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  7. I'm not sure about Haida, who was literally a gray field…perhaps he was another person for whom Taukuru cared deeply but still found disappointment in the abandonment. But this time, his disappointment wasn't so crushing. I guess he saw that he could go on after Haida left so suddenly with no explanation.

    As for Shiro, I think she was killed by a stranger. Certainly not Tsukuru. But when Murakami brings in the concept of a parallel universe, or the ideas that our dreams could be realities, maybe he means that Tsukuru could have “killed” her with his thoughts. It's always possible that we can destroy something, someone's without ever wanting to. Look what his friends did to him…

    I will reread this book. Often in retreading a Murakami I see things I didn't see (or understand) before.

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  8. It did feel like a Murakami book, and yet I was glad this was more realistic. (Although not without the bizarre and complex!) I agree with you that Haida was sort of a “transitional” friend, and I also agree that Sara was so wise to push him toward solving the unanswered questions of his past. The last bit of your comment is what I love most about Murakami: he writes of loneliness and despair, alienation and isolation with such honesty I know he's felt those things. And I know he understands them, not only in himself but in me. Perhaps he hits on a feeling which is more universal than most people would care to admit, and because he can touch that core of “I'm sad”, and name it, his readers love him.

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  9. I've read your review & comments very carefully, skimming when necessary to avoid any spoilers (thank you for the alerts).

    I'm not quite half way through. Sara has just given him the addresses for his friends…and the pilgrimage is about to start.

    Even though 1Q84 was overly wordy at time; it drew me in, actually sucked me into his world in a way this one hasn't quite done (yet?)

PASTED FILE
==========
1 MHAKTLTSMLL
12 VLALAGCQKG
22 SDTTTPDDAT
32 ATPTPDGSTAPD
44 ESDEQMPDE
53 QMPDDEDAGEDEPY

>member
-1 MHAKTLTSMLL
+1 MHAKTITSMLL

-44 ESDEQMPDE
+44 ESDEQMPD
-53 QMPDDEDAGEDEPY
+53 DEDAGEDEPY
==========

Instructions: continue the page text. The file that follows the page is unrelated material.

It's a quieter, less dramatic novel so far. The exterior world is not a big player like in 1Q84 either.

    I'll be back… 🙂

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  10. The first theme I ponder on is jealousy in Chapter 3. Murakami singled that powerful emotion that turned around Tsukuru’s dying state.
    The second theme is value of philosophy and abstract ideas which Tsukuru like to discuss with Haida and of course the music of Franz Liszt, the Years of Pilgrimage, in Chapter 4.
    The third one is the offer, like the bargain of Faust with Mephistopheles, on return for a special power, the expansion of consciousness, on Chapter 5. There are more themes in the later part of the story.

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  11. I found this a very different read than 1Q84, both in scope and magical realism. This is much more realistic, and in my opinion, quite piercing in its depiction of Tsukuru in his isolation and loneliness. I honk you're quite right in saying it's quieter and less dramatic…all the way through. Unless you don't call emotional revelations dramatic. 😉

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  12. How interesting that you point out these themes, Edgar. I'd like to know more about what you're thinking with the jealousy and power themes; those didn't leap out at me. But, I do have a post planned with the books and music Murakami mentioned in this, his latest work, just as I highlighted for Dinna Tartt's The Goldfinch. I'm always interested in what authors include in their books as relates to the fine arts.

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  13. I agree Bellezza; we don't need to know if they actually get together – the pilgrimage was about learning to open up again and love whole-heartedly, with courage. And to not be passive. But to accept that you can't know everything about someone – there will always be little pockets of reserve/unknowns.

    Tsukuru also realised that Haida was as damaged as Shiro and that they cut him off due to something within them, not within him.

    In the end they “each of us had did what we had to do, in order to survive.”

    I'm also drawn to the how people often view themselves very differently to how others see them. Tsukuru highlights this the whole way through the book. Part of his pilgrimage was seeing himself as other's see him – the calm, balanced person capable of handling anything.

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  14. People come and go in our lives all the time. But Tsukuru didn't have many friends fullstop, so when the natural ebb and flow of friendship happened with Haida he was left without any other friendships to fall back on & it seemed more dramatic or significant?

    Both Eri & Tsukuru discuss the idea that they 'killed' Shiro “in a sense”. I kind of get what they mean, but ….?

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  15. When I was thinking about the comments above, the old saying about friendships for a reason, a season or a lifetime popped into my mind.